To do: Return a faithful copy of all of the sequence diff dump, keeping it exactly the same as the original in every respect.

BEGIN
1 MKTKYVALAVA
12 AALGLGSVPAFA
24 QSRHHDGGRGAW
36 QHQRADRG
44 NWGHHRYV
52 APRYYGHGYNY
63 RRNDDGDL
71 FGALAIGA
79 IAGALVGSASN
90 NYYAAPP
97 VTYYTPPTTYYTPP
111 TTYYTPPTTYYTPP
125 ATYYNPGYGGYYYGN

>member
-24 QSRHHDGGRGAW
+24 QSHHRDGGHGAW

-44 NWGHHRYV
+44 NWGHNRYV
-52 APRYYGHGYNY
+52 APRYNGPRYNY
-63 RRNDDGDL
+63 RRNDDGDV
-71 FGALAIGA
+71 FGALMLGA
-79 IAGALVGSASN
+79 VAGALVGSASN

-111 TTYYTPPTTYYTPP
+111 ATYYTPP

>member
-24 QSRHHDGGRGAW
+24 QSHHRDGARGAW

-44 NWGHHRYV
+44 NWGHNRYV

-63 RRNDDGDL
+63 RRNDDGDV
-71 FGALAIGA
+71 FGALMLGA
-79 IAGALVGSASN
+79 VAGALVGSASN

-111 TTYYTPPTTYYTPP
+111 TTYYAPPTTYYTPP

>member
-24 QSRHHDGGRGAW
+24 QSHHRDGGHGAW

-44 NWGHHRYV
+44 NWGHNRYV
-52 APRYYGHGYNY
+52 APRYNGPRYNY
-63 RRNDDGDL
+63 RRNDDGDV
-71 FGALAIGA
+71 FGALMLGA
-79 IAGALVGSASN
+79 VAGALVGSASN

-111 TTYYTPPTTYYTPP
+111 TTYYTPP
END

1 MKTKYVALAVA
12 AALGLGSVPAFA
24 QSRHHDGGRGAW
36 QHQRADRG
44 NWGHHRYV
52 APRYYGHGYNY
63 RRNDDGDL
71 FGALAIGA
79 IAGALVGSASN
90 NYYAAPP
97 VTYYTPPTTYYTPP
111 TTYYTPPTTYYTPP
125 ATYYNPGYGGYYYGN

>member
-24 QSRHHDGGRGAW
+24 QSHHRDGGHGAW

-44 NWGHHRYV
+44 NWGHNRYV
-52 APRYYGHGYNY
+52 APRYNGPRYNY
-63 RRNDDGDL
+63 RRNDDGDV
-71 FGALAIGA
+71 FGALMLGA
-79 IAGALVGSASN
+79 VAGALVGSASN

-111 TTYYTPPTTYYTPP
+111 ATYYTPP

>member
-24 QSRHHDGGRGAW
+24 QSHHRDGARGAW

-44 NWGHHRYV
+44 NWGHNRYV

-63 RRNDDGDL
+63 RRNDDGDV
-71 FGALAIGA
+71 FGALMLGA
-79 IAGALVGSASN
+79 VAGALVGSASN

-111 TTYYTPPTTYYTPP
+111 TTYYAPPTTYYTPP

>member
-24 QSRHHDGGRGAW
+24 QSHHRDGGHGAW

-44 NWGHHRYV
+44 NWGHNRYV
-52 APRYYGHGYNY
+52 APRYNGPRYNY
-63 RRNDDGDL
+63 RRNDDGDV
-71 FGALAIGA
+71 FGALMLGA
-79 IAGALVGSASN
+79 VAGALVGSASN

-111 TTYYTPPTTYYTPP
+111 TTYYTPP